You might know that I’ve only recently acquired the taste for collecting bivalves other than ANGEL WINGS and a select few. So just this past year when I saw a bivalve that I never noticed before, I’d pick it up and throw it in the “bivalve jar” and lump them all together. Before I knew it, I had lots of those jars but no time to sort them or to find out what I had. Susan persuaded me to bring those jars over to her cottage at Blue Dolphin to sort and identify anything I had questions about.
She told me to bring paper, scissors, ziplock bags and a pencil to organize and ID. She cut the paper in little squares then got to work quickly sorting. She also had told me to bring my new bivalve book (her fave too) Seashells of Southern Florida by Paula Mikkelsen & Rudiger Bieler that I showed you in yesterday’s post – the gift from MurexKen and MurexAlice!.
Now this is where the story gets really COOL…. Susan told me that she has been a volunteer at the American Museum of Natural History in New York since 2000. During the time when Paula Mikkelsen (one of the authors of my new bivalve book) was still at the Museum, she worked directly for her for about 9 months, and sorted shells for her. She met Rudiger (the other author) on his visits to the Museum working with Paula. Susan is actually listed (with her last name misspelled as “Hewett” instead of “Hewitt”) in the acknowledgements section of that book on page 410. To me, that’s so cool- I was having a ball!!!
Most of the bivalves I had in the jars were ROUGH SCALLOPS, CALICO SCALLOPS, BUTTERCUP LUCINES, COMMON JINGLES and the other shells you saw in the second photo. I was so happy when I heard her voice get a little excited when she found something other than the common shells. “Oh look, here’s a BEAUTIFUL CRASSATELLA!”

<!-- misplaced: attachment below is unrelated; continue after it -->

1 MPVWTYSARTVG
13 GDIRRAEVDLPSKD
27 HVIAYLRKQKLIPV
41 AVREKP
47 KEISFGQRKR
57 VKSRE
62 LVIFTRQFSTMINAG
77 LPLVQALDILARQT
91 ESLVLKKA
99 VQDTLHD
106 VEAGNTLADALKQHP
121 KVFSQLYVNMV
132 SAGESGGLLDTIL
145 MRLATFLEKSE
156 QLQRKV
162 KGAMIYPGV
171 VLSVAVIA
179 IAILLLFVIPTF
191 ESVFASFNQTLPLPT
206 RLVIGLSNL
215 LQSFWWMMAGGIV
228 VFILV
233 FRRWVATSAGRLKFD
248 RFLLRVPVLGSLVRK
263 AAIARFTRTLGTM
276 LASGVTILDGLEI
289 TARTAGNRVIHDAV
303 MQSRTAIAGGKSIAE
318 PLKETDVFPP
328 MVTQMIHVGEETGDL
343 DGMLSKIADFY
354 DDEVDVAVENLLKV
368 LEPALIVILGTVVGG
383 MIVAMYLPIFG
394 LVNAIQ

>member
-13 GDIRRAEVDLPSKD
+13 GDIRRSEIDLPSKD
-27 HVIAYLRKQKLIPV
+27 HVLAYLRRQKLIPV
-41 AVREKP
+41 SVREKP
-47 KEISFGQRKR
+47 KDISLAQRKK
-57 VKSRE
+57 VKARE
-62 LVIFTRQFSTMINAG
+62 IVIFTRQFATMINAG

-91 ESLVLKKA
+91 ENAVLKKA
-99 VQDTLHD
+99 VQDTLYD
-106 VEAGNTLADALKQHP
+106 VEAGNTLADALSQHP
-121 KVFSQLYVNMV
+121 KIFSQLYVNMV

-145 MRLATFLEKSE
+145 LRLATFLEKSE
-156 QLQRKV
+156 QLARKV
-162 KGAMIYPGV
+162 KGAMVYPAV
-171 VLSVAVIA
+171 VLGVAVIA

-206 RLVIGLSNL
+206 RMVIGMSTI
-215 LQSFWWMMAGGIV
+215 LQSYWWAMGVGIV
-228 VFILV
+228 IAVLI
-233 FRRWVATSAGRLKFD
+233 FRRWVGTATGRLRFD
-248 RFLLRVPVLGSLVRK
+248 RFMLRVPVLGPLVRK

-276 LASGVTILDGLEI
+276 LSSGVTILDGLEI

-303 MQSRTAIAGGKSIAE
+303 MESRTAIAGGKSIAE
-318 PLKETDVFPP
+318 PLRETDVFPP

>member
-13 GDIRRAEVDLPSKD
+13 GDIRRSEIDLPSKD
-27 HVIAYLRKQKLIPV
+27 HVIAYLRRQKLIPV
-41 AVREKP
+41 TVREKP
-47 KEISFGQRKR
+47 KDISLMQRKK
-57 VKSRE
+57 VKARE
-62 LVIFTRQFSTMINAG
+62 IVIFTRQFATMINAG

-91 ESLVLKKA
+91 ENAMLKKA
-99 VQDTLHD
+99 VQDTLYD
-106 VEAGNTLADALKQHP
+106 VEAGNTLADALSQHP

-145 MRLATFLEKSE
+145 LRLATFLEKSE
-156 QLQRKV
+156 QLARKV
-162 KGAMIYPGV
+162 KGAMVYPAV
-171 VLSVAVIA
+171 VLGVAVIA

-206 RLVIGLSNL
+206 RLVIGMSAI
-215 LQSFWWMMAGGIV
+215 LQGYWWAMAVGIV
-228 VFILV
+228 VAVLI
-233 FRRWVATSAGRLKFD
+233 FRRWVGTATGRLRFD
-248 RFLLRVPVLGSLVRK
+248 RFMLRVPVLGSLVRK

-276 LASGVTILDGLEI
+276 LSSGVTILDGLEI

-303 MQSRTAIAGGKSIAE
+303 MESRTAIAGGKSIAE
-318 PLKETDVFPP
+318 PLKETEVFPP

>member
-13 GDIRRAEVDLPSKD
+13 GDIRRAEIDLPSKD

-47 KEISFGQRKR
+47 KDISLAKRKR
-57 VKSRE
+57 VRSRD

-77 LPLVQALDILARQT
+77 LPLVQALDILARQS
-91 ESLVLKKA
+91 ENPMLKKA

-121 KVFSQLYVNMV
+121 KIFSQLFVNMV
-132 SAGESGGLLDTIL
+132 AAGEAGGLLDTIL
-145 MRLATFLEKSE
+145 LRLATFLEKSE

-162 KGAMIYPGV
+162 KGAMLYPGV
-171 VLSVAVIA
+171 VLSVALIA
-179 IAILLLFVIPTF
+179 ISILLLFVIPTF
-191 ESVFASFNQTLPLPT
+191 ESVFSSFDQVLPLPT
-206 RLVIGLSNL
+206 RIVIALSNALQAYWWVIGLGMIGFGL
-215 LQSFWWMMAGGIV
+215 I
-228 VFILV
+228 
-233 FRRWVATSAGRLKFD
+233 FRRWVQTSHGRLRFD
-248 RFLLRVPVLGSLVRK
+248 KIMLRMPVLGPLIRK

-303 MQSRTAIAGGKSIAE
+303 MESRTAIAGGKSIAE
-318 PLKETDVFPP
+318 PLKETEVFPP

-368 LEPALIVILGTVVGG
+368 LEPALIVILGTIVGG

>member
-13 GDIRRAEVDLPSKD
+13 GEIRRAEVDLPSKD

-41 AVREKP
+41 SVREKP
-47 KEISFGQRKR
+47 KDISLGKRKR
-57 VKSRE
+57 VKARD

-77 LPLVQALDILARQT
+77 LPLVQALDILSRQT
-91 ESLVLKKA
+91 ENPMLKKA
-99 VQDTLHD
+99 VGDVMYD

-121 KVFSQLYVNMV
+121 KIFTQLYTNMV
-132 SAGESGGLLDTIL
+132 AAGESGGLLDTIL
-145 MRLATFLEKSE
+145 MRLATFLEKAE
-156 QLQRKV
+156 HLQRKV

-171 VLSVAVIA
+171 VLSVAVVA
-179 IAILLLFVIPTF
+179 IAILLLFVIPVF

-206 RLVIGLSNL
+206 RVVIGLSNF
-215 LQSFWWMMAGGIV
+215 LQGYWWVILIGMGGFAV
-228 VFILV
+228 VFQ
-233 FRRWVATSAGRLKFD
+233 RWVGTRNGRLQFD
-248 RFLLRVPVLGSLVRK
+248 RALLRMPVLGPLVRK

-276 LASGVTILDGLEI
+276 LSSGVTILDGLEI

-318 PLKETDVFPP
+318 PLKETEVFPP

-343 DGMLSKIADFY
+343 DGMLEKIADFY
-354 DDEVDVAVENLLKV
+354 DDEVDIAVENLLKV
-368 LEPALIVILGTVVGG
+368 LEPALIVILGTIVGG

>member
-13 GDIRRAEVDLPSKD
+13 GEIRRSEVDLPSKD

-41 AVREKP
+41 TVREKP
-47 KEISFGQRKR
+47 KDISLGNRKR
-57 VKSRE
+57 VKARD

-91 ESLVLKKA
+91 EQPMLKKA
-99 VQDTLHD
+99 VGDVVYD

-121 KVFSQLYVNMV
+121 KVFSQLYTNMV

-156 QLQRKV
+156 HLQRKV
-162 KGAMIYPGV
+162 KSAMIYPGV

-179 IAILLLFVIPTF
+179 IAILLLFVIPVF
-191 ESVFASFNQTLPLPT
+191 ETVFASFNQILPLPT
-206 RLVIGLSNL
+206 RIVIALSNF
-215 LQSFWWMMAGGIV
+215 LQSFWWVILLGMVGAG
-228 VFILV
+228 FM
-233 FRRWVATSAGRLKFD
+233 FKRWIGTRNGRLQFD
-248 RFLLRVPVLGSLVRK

She didn’t mind at all this BROAD PAPER COCKLE had a chip in it. She was still excited to see it.
I don’t pick up many broken shells any more but when I find shells that I don’t normally see on the beaches of Sanibel, I’m so glad that now I pick them up. This is a CANCELLATE SEMELE…
This one isn’t very attractive but now I know it’s an ATLANTIC SEMELE…
Clark always laughs at me when I pick up a shell like this CHALKY BUTTERCUP LUCINE. It’s just big and white and not very pretty but I thought it looked like a gigantic BUTTERCUP that lost its yellow inside. I was sort of right…it’s the same family! Susan said the same thing “Oh look! A CHALKY BUTTERCUP! I found one of these the other day too!”. LOL Really? Someone else who gets excited about a CHALKY BUTTERCUP?
I have more identifications to show you but I have to wait until after Christmas. I couldn’t wait to share some it and to introduce you to Susan. It was like another fabulous Christmas present to have a “pro” like her help sort and identify my jumbled shells while we laughed and giggled. Thank you so much Susan!!
Happy, Happy Holidays to all of you!!
PS- I can’t tell you how many times I have linked a post to WIKIPEDIA to provide more information about a certain subject. I looked back on several of them, and sure enough, Susan had done some editing on the information (her user name is Invertzoo). After learning how many volunteers it takes to make that sight possible, I made a donation. If you ever find Wikipedia useful and want to make a donation or add content that you know about, you can click on this logo…